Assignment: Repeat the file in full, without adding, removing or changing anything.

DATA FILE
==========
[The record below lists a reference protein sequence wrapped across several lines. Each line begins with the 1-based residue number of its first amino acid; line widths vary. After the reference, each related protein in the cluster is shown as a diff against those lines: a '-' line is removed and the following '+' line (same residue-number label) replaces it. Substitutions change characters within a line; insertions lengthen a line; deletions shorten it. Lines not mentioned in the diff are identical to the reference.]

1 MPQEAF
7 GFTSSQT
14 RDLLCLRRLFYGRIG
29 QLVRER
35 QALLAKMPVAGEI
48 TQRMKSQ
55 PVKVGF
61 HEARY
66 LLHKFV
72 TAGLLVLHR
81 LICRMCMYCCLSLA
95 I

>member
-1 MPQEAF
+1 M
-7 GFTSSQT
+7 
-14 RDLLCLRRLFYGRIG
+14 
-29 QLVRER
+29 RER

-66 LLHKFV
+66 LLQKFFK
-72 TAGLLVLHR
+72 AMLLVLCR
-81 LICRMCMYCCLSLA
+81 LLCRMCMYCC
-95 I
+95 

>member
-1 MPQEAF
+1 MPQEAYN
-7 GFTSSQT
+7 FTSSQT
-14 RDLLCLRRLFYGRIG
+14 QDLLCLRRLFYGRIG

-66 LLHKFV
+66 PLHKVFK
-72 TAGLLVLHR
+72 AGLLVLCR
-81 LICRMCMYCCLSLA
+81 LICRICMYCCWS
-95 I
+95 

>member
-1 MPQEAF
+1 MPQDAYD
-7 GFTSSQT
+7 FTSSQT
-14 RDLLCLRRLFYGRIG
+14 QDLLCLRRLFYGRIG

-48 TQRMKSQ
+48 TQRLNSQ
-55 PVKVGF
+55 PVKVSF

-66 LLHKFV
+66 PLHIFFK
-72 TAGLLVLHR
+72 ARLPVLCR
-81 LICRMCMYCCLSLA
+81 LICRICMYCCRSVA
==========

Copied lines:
[The record below lists a reference protein sequence wrapped across several lines. Each line begins with the 1-based residue number of its first amino acid; line widths vary. After the reference, each related protein in the cluster is shown as a diff against those lines: a '-' line is removed and the following '+' line (same residue-number label) replaces it. Substitutions change characters within a line; insertions lengthen a line; deletions shorten it. Lines not mentioned in the diff are identical to the reference.]

1 MPQEAF
7 GFTSSQT
14 RDLLCLRRLFYGRIG
29 QLVRER
35 QALLAKMPVAGEI
48 TQRMKSQ
55 PVKVGF
61 HEARY
66 LLHKFV
72 TAGLLVLHR
81 LICRMCMYCCLSLA
95 I

>member
-1 MPQEAF
+1 M
-7 GFTSSQT
+7 
-14 RDLLCLRRLFYGRIG
+14 
-29 QLVRER
+29 RER

-66 LLHKFV
+66 LLQKFFK
-72 TAGLLVLHR
+72 AMLLVLCR
-81 LICRMCMYCCLSLA
+81 LLCRMCMYCC
-95 I
+95 

>member
-1 MPQEAF
+1 MPQEAYN
-7 GFTSSQT
+7 FTSSQT
-14 RDLLCLRRLFYGRIG
+14 QDLLCLRRLFYGRIG

-66 LLHKFV
+66 PLHKVFK
-72 TAGLLVLHR
+72 AGLLVLCR
-81 LICRMCMYCCLSLA
+81 LICRICMYCCWS
-95 I
+95 

>member
-1 MPQEAF
+1 MPQDAYD
-7 GFTSSQT
+7 FTSSQT
-14 RDLLCLRRLFYGRIG
+14 QDLLCLRRLFYGRIG

-48 TQRMKSQ
+48 TQRLNSQ
-55 PVKVGF
+55 PVKVSF

-66 LLHKFV
+66 PLHIFFK
-72 TAGLLVLHR
+72 ARLPVLCR
-81 LICRMCMYCCLSLA
+81 LICRICMYCCRSVA